Whit Stillman’s The Last Days of Disco magnificently captures the look, sound, and feel of the disco club scene in the waning months of its early 1980s life when dressing up either smartly or outrageously in the hopes of being allowed into an exclusive Manhattan dance club was a nightly ritual for hundreds of young and not-so-young people. That he’s peopled this fascinatingly captured period movie with a group of characters who are alternately dislikeable, pathetic, shallow, or phony spoils some of what there is to like about the film. It still has a fair share of humor, but an audience will have a hard time identifying with many of the relationships among many of these judgmental, inconsiderate jerks.
The Last Days of Disco (Blu-ray)
Directed by Whit Stillman
Aspect Ratio: 1.78:1 1080p AVC codec
Running Time: 113 minutes
Audio: DTS-HD Master Audio 5.1 English
MSRP: $ 39.95
Release Date: July 24, 2012
Review Date: July 20, 2012
Close friends Alice (Chloë Sevigny) and Charlotte (Kate Beckinsale) are recent graduates of Hampshire College and have landed jobs as assistant book editors. The disco craze is still in full swing, and the girls eagerly dress up each night hoping for admittance past the velvet ropes into a chic dance club (modeled on Studio 54 but not named as such). Once there, they begin latching on to various Ivy League types who have managed themselves to invade the club. Alice is instantly drawn to Tom (Robert Sean Leonard) while Charlotte hooks up with Josh (Matt Keeslar), but relationships are fleeting, and the cast of characters changes in the girls’ lives as some friends become lovers and some lovers become, well, losers.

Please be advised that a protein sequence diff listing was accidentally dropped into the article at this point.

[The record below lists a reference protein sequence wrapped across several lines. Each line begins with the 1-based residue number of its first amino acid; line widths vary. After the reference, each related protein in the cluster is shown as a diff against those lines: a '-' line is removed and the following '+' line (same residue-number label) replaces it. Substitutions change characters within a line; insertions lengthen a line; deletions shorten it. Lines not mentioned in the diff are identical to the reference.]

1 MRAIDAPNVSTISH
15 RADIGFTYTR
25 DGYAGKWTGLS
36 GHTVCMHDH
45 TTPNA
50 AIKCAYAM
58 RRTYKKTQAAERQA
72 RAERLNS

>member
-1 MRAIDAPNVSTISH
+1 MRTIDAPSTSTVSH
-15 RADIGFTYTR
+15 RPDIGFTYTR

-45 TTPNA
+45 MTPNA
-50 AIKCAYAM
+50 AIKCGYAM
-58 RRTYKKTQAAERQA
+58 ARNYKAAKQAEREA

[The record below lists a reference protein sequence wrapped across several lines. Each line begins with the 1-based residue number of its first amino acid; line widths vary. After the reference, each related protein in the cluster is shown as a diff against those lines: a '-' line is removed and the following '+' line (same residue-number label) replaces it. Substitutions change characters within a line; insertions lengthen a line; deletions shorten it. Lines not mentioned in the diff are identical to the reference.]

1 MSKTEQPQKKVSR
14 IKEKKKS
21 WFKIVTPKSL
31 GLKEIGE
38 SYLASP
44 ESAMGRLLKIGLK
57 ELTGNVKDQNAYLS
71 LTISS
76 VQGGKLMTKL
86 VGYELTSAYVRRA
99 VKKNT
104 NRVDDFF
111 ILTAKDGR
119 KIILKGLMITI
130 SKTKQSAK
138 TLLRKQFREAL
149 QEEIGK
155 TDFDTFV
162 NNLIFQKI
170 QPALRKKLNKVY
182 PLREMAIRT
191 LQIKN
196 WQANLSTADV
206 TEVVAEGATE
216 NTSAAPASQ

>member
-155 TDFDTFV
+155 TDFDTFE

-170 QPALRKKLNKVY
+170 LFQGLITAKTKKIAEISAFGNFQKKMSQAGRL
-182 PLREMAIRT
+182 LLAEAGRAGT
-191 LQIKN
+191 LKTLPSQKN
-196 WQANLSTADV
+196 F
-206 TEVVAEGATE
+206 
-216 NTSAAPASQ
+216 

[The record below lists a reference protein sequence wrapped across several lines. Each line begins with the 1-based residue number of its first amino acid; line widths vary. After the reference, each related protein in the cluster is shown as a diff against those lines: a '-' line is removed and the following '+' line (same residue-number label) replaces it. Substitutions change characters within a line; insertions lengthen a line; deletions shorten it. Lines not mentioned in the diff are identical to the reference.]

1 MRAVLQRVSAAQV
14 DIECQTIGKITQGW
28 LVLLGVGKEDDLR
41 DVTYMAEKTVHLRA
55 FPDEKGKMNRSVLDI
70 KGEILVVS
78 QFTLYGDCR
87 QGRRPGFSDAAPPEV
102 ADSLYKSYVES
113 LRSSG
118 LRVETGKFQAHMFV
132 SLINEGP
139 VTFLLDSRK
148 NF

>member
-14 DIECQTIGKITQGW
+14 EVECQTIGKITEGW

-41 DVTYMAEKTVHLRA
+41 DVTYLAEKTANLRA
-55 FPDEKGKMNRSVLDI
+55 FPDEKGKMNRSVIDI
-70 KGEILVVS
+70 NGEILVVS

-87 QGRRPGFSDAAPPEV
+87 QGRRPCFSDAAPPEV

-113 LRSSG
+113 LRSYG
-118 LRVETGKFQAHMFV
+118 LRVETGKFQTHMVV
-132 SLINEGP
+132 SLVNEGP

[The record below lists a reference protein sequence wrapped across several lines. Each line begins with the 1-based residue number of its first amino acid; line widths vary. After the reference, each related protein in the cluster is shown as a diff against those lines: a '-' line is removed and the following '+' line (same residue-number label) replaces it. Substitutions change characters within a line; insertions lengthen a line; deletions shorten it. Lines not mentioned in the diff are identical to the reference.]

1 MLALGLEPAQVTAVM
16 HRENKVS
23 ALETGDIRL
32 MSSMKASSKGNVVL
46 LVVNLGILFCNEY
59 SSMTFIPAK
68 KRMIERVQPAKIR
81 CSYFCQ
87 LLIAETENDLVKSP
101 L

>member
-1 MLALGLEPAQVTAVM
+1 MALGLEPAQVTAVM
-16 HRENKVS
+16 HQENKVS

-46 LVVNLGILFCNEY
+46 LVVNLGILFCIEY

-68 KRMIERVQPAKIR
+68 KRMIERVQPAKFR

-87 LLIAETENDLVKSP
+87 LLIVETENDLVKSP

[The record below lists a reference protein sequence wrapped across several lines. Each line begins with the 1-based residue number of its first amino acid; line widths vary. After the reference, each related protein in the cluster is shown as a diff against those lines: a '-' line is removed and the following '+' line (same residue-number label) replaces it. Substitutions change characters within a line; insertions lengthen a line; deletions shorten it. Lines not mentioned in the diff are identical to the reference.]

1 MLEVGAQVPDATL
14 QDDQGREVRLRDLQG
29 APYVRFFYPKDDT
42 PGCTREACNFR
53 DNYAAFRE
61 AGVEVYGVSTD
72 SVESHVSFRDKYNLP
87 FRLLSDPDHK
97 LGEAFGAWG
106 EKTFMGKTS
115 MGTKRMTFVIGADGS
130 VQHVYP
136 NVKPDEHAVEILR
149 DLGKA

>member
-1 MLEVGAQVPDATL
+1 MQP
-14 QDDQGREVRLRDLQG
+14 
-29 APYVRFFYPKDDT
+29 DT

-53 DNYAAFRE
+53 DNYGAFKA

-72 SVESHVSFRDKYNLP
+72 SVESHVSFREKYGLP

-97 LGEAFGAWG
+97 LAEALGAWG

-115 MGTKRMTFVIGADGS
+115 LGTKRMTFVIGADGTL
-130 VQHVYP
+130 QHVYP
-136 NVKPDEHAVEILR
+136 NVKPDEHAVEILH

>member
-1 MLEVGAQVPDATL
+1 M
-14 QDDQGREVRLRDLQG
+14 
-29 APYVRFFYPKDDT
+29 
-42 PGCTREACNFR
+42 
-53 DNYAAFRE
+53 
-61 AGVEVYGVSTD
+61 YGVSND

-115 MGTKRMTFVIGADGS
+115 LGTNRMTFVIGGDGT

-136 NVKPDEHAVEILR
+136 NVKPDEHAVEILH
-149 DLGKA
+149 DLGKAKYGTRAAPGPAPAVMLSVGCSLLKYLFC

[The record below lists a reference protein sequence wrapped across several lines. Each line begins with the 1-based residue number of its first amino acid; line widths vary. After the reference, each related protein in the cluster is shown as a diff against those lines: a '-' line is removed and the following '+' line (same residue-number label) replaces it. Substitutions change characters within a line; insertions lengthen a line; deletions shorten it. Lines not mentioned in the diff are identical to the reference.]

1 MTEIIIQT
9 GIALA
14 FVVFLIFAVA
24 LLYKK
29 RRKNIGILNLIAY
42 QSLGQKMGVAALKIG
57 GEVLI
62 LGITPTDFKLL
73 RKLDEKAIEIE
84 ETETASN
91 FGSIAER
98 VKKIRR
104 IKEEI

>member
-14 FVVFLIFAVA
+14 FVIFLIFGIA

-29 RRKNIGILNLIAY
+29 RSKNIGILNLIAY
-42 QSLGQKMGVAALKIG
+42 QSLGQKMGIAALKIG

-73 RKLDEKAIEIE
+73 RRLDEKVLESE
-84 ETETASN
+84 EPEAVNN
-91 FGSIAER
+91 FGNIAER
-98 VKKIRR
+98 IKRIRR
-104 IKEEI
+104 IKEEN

Whit Stillman has both written and directed the film, and while the writing is hip and often funny in his typically overly intellectualized way, putting the words into the mouths of these characters instantly takes the audience right out of the film knowing, as we do, that these are writer-y speeches, not realistic conversations between friends or acquaintances. He’s also been too quick to make so many of his main characters arch and unlikable: one gives his date gonorrhea and herpes on the first date and isn’t the least remorseful, another breaks up with all the women he’s sleeping with and cheating on by telling them he’s realized he’s actually gay when he isn’t. The emphasis on sharp putdowns of friends is very off-putting, especially in Kate Beckinsale’s Charlotte who, in the real world, wouldn’t have a friend to call her own after being subjected to her verbally diarrheic tongue-lashings about their faults. The writer-director may find it chic to insert demeaning quips about Harvard types, ad guys, yuppies, the Woodstock generation, tall people, but, really, just who does this crowd feel is worthy of their time and friendship? (Case in point: an extended bit denigrating Disney’s Lady and the Tramp is quite witty even in its haughty outrageousness and supercilious superiority.) All of the scenes in the disco are a tonic with the spirited soundtrack offering up an exciting medley of early 80s era disco hits. Keep an eye on what’s going on in the background and on the sides of the scenes with the principals because the background players sometimes constitute a more outrageous and likely more interesting cross-section of character types who might have made a more entertaining focus group than the uptight, smug snobs the film is attending. The drug scene rampant in the disco clubs of the era is only barely touched on during the movie (all of the main characters prefer booze to drugs), so that aspect of the era seems a bit lacking here.